Bleaker still is the 1973 film, Soylent Green. This movie shows the human race as suffering from intense poverty, rampant pollution, and the negative effects of advanced global warming in the year 2022. In such terrible conditions, the bulk of the world cannot afford real food and survives on a genetically engineered product called Soylent Green that is supposedly made from an ultra-nutritious type of plankton. I won't ruin the movie for you, but it's later revealed what the contents of this processed drink actually are. Needless to say, they're not good.
It's not exactly the same, but Soylent is real! Marketed as a meal-replacement, Soylent was invented a few years ago by chemical engineers to be a beverage that is "cheaper, easier to prepare and more nutritious than much of the food that makes up the typical American office worker’s diet today."
Showing a more utopian side of things (sort of), Demolition Man (1993) is a movie about a sadistic criminal and a renegade cop who are cryogenically frozen in 1996 as part of a prison rehabilitation program. They are reawakened in the far-off year 2032 to discover a crime-free world full of serious constrictions on human rights and behavior. As can be expected, the criminal, Simon Phoenix, soon wreaks havoc on the cityscape, while the cop, John Spartan, is recruited to stop him.
To quickly assimilate Spartan into this new society, he is taken out to dinner at one of the classiest restaurants in town—Taco Bell. Surprised? Spartan was too, but a "classy" Taco Bell may be more true today than you think. The public is becoming increasingly educated on the harmful effects of diets that are highly dependent on fast food and convenience items. The industry is reacting in turn, morphing its menus to include "healthier" choices, encouraging the public to linger, and introducing technologies to make service all-around better. At this rate, 2032 may very well see a version of Taco Bell that we dare call "fancy."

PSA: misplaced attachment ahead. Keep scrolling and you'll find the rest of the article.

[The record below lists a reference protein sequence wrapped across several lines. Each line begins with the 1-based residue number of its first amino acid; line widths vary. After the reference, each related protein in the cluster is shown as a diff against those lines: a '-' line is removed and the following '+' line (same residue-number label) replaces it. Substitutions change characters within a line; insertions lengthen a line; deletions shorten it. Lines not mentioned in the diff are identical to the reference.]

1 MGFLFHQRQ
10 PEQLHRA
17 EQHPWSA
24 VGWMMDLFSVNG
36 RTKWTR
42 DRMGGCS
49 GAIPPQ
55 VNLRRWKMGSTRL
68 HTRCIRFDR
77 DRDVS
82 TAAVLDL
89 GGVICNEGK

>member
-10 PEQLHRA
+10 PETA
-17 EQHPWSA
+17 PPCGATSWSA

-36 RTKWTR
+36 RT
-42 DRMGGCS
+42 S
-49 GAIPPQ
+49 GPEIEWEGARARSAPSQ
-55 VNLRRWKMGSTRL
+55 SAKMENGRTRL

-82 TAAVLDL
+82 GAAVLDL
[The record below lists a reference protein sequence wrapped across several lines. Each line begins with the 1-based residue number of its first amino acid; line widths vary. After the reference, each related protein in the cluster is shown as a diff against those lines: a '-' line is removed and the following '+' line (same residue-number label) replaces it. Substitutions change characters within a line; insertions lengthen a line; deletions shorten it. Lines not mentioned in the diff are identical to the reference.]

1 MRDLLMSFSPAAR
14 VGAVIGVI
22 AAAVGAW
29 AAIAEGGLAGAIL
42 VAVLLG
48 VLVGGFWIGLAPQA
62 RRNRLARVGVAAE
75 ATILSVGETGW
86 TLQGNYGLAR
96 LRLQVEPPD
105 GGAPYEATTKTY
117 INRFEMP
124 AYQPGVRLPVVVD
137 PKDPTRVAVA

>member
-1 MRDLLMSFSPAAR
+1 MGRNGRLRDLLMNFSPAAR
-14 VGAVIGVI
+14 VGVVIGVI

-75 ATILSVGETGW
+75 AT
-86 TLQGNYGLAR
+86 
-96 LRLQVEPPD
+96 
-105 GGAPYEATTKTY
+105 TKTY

Last on our Leap Day agenda is the futuristic fantasy film, The Fifth Element (1997). Complete with alien life forms and imaginative religious dogma, the survival of the planet in the 23rd-century setting of this cinematic world falls on the shoulders of former special forces major Korbean Dallas, and his ability to reunite mystical stones in a ceremonial temple of ancient significance before time runs out. Food may be the last of Korbean's concerns here, but that doesn't stop him from ordering lunch from a flying Asian food-boat at the start of the film.
Obviously, we don't have any boats or cars flying around delivering food. But food delivery and, moreover, food trucks, are most certainly here to stay. Consumers can now get anything from vegan samosas and wood-fired pizza to kangaroo meat sloppy joes, all freshly made-to-order on the truck itself. With this holding true, it's completely reasonable to assume we will have meals-on-wings as soon as the flying car technology is fully developed.
So did the food predictions of the past stack up? The answer is, actually, sort of. Humans today are collectively more concerned with issues of nutrition and sustainability, two components that seem to have been taken into consideration in the screenplays of these films. Time and technology will only tell, but in a couple decades yet, we may just fulfill some of these culinary destinies of the silver screen after all.
What are your favorite futuristic food moments from film? And what do you hope to see in the future? If you leaped ten years from now, what would you find your future self cooking? Let us know in the comments!